The alarm sounded sharply in the wee hours of the morning. Bleary-eyed, I dragged my body out of bed and into my workout clothes for the pre-drawn drive to La Jolla. Despite the early hour, I enjoyed the quiet. The world was not yet awake, nor was Interstate 5 clogged with cars. I felt a rare moment of peace, as well as anticipation. I was on my way to my mid-life tune-up, the perfect prescription for too many commitments and too little sleep, the result of often daunting demands on a woman’s life.

My story is typical of so many women who are caught up in competing challenges, from the teenager applying to colleges to the elderly mother-in-law needing more care. My recently retired husband was in the middle, wondering where on earth his wife had gone. I was just trying to do what so many women do, juggling family, career, volunteer work, laundry, dirty dishes, paying bills, shopping, wrapping Christmas presents, getting ready for house guests, and decorating the house for the holidays. Needless to say, I was overwhelmed by a list as long as Santa’s. More and more, I was feeling like the shrewish, out-of-control mom in Malcolm in the Middle. Something had to give, and it probably was me.

In short, I needed a new me in the New Year, time to focus not only on my own health but also how to cope with the needs of those I love. So I made an appointment at La Jolla’s Scripps Center for Executive Health, which I had profiled 18 years earlier as an anchor and reporter at KFMB-TV for a series on how to live a longer, healthier life. I learned that over the years, the center’s mission hasn’t changed: providing a one-stop shop for efficient, cutting-edge care, designed for early detection and prevention of disease. “For most people, they’re looking for more of a comprehensive, expedient experience and that’s what we do here,” says program director James Tuck. “That’s our niche, to bring it all to you under one roof and in one visit.” Patients pay directly for services, although companies often pick up the tab for busy executives.

While patients are mostly men, medical director Scott Carstens says the center is seeing more women who, like me, are trying to balance competing demands with their own well-being. “Oftentimes with our female patients and clients, we find that they are very facilitative to the needs of others, but oftentimes not as much to themselves,” he says. “So oftentimes we entertain the whole issue of saying no to others and yes to themselves.”

 

After filling out a detailed 30-page questionnaire about health history, physical activity, nutrition, and coping styles, my day began with a blood test and a consultation with Greg Babikian, MD, a trim, well-spoken physician who discussed my family history and conducted a thorough physical. A treadmill test measured heart rate, blood pressure, and fitness level. Harold Shively, MD, a veteran cardiologist, supervised the test and stressed there is no magic bullet for weight loss. That old rule “eat less and exercise more” still applies.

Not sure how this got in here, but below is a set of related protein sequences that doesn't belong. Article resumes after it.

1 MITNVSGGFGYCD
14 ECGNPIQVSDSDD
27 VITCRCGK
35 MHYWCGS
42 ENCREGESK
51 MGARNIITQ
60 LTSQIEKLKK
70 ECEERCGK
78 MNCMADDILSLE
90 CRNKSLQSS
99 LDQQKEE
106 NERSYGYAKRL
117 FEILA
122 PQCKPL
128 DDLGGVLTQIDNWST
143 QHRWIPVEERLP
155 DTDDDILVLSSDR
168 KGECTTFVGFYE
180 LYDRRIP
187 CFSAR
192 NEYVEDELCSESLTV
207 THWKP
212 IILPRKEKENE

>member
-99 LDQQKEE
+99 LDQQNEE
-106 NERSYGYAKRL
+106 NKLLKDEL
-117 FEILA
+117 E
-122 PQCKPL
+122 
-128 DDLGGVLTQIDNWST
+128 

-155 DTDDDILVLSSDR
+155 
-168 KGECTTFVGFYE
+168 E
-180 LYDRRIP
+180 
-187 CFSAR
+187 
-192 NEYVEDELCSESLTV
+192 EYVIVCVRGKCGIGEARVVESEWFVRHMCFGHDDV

But what you eat or don’t eat does matter. Dietitian Katie Clark told me I wasn’t eating nearly enough whole grains, fruit, beans, and other sources of dietary fiber for good health. Look for the word “whole” in the first ingredients on food labels, she advises, and if it doesn’t say 100% whole wheat on bread products, it’s just white flour with brown food coloring and a few nutrients. Bottom line, there’s no fiber. Avoid so-called health bars that are little more than fat and sugar. She recommends Kashi products, made with whole grains that are high in fiber and low in calories.

Clinical coordinator Stephanie Ventrella did a body composition assessment, figuring out the ratio of lean mass to fat mass, a better measure of health than the numbers you see on the scale. Excess body fat can lead to heart disease, type II diabetes, and other problems. Elaine Hassebrock advised me to step up my leisurely walks to boost metabolism and burn more calories, recommending 30 minutes a day, five days a week, along with specific exercises for problem areas to increase strength, balance, and flexibility.

During psychological counseling, Karen Hall, PhD stressed the importance of sound sleep as the basis for good health. “Sleep should be thought of as the rejuvenating part of our day, mentally and physically,” she says, so make sure to create a peaceful environment. Your bedroom should be for sleep or sex.

No TV. And if you can’t sleep, get up and do something that isn’t stimulating, she advises. Don’t toss and turn. Limit alcohol not only for sound sleep but disease prevention (one to two glasses tops). Nicole Friedman, PhD spoke of the powerful connection between mind and body, and explained how thoughts and emotions can play a key role in our health. She demonstrated deep breathing exercises to relieve anxiety and tension, and recommended yoga not only for exercise, but to calm the mind.

A final report sums up the findings of my WholePerson Examination, as it’s called, with recommendations for further tests and a follow up with my own physician, a blueprint for healthy living and prevention. Feeling renewed, and armed with invaluable information, I resolve this New Year to put good health at the top of my list. You can’t help others if you don’t take care of yourself. (858/626-4460, www.executivehealth.org)   ANDREA NAVERSEN

On Thursday, January 27, from 10am-2pm, Ranch & Coast Magazine presents the second annual Health & Beauty at The Inn, an interactive expo featuring health and beauty leaders, fitness experts, local spas, salons, boutiques, nutritionists, and more. Enjoy a new year, new you revitalization and spa-cuisine buffet lunch by The Inn at Rancho Santa Fe’s executive chef John Beriker. For complete information and a list of participants who have signed on thus far, please click here.